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The Leotiomycetes includes non-lichenized fungi producing a generally small apothecium with an exposed hymenium and an inoperculate, unitunicate ascus that has an apical perforation pore for releasing ascospores (Dennis 1968, Korf 1973, Nannfeldt 1932, Pfister and Kimbrough 2001). Recent molecular studies suggest that several groups of fungi with simple, cleistothecial ascomata belong to the Leotiomycetes, including the Erysiphales, Myxotrichaceae, and Thelebolales (Blackwell et al. 2006; de Hoog et al. 2005; Gernandt et al. 2001). Conversely, other groups traditionally included in the Leotiomycetes, such as the Geoglossaceae and Orbiliaceae, have been proved to be phylogenetically distinct (Spatafora et al. 2006; Wang et al. 2006). Currently, five orders, 21 families, and about 510 genera (115 with an uncertain position) are accepted in the Leotiomycetes on the basis of both traditional classification and molecular phylogenetic studies (Eriksson 2005, Kirk et al. 2001, Hibbett et al. 2007).
Morphologically and ecologically, the Leotiomycetes is a highly diverse group of the Pezizomycotina. For example, species of Cyttaria (Cyttariales) produce brightly colored globose fruiting bodies of "ping-pong ball" size on hard wood trees, while apothecia of Lophodermium (Rhytismatales) often mature as small, dark dots on conifer needles. The Erysiphales and Thelebolales are associated with distinct ecological characters and nutritional modes, in addition to morphology almost unique for each group. Members of the Helotiales thrive in various ecosystems and cover a broad range of niches, and helotialean fungi have been described as plant pathogens, endophytes, mycorrhizae, fungal parasites, terrestrial saprobes, aquatic saprobes, root symbionts, and wood rot fungi.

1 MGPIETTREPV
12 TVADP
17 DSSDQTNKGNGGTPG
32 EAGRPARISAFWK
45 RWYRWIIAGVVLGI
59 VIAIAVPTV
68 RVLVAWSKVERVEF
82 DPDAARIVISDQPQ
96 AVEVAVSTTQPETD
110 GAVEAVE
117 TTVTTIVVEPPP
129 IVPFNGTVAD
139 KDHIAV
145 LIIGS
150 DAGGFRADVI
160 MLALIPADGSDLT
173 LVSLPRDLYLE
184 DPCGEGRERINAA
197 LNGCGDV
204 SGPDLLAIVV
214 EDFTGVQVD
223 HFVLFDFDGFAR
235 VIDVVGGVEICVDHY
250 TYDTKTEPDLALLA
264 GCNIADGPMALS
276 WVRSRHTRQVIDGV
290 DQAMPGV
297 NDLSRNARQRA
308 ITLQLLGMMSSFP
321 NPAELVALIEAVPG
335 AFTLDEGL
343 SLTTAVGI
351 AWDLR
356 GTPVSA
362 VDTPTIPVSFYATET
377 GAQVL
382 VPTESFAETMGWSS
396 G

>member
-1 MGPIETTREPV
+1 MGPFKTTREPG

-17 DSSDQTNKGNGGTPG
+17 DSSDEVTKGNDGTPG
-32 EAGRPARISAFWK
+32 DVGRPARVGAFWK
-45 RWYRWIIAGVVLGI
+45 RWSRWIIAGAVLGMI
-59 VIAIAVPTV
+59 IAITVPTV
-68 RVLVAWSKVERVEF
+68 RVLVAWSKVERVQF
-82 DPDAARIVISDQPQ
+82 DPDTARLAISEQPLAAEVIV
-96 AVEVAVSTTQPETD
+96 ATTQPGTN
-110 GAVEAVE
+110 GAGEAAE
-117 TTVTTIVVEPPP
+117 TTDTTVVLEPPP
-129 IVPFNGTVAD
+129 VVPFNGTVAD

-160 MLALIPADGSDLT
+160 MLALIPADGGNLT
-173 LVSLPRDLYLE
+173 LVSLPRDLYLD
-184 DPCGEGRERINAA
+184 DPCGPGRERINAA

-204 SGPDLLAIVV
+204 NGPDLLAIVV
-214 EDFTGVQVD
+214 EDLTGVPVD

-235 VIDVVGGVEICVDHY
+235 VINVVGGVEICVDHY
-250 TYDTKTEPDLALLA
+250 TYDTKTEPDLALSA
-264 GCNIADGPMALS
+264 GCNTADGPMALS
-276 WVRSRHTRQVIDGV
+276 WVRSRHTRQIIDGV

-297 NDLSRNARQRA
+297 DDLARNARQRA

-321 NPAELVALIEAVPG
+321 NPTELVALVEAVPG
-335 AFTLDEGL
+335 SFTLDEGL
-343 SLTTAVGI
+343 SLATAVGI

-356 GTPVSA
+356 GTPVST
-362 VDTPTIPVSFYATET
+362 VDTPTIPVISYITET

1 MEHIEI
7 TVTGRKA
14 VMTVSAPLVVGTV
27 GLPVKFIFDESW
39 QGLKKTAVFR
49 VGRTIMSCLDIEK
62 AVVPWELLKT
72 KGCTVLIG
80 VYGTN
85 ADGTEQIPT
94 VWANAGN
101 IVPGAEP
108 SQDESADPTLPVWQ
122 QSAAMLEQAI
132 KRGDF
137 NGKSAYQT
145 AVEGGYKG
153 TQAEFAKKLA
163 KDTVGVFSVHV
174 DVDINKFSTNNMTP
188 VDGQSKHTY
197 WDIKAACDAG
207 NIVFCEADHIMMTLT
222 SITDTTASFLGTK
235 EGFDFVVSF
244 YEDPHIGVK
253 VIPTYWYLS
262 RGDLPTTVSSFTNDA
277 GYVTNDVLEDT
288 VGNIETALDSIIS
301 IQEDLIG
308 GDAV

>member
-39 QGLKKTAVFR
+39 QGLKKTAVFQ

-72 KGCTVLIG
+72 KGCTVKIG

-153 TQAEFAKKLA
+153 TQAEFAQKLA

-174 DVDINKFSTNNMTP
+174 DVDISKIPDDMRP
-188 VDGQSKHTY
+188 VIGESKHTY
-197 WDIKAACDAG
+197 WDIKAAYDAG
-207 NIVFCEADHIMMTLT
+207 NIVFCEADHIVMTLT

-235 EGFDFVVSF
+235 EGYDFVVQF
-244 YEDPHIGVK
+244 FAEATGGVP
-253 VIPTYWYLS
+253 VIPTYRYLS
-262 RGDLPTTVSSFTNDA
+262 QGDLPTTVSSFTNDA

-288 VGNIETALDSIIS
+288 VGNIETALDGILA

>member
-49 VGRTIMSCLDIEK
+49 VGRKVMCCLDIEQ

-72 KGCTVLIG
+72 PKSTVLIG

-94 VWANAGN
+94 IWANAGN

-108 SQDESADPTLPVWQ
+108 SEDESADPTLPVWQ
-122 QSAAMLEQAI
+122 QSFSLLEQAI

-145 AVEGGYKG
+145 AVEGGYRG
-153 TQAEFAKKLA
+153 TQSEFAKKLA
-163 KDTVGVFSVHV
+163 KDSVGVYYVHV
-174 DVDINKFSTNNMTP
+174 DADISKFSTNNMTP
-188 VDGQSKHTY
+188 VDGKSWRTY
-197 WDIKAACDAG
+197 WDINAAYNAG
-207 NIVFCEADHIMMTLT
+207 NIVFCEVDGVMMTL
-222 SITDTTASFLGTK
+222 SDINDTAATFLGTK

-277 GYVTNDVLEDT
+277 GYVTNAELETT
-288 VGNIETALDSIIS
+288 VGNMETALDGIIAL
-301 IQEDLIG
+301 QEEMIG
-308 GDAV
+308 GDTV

Top left and center: SEM (scanning electron micrographs) of Microsphaera palczewskii Jacz. (Erysiphales) showing appendages branching dichotomously multiple times from cleistothecia. Plant Disease 87: 451. © Claudia Nischwitz and George Newcombe. Top right: Aero-aquatic fungus Mitrula elegans (Heliothales) Berk. © Michael Wood. Bottom left: Chlorociboria aeruginascens (Nylander) Kanouse from Viry, Haute-Savoie, France. © Laurent Francini. Bottom right: Wood decay caused by Chlorociboria aeruginascens © Gary Emberger
Many species of the Leotiomycetes are described from the temperate Northern Hemisphere, but some members within the Leotiomycetes are patchy in their broad geographic distribution. For example many fungi of the Sclerotiniaceae (Helotiales) are plant pathogens, and these fungi might have evolved primarily in the Northern Hemisphere. However, other genera, such as Cyttaria spp. and Chlorovibrissea, are only found in the Southern Hemisphere.
Two fungi only known from the Southern Hemisphere (from left to right): Cyttaria gunnii; Chlorovibrissea phialophora.© Clive Shivley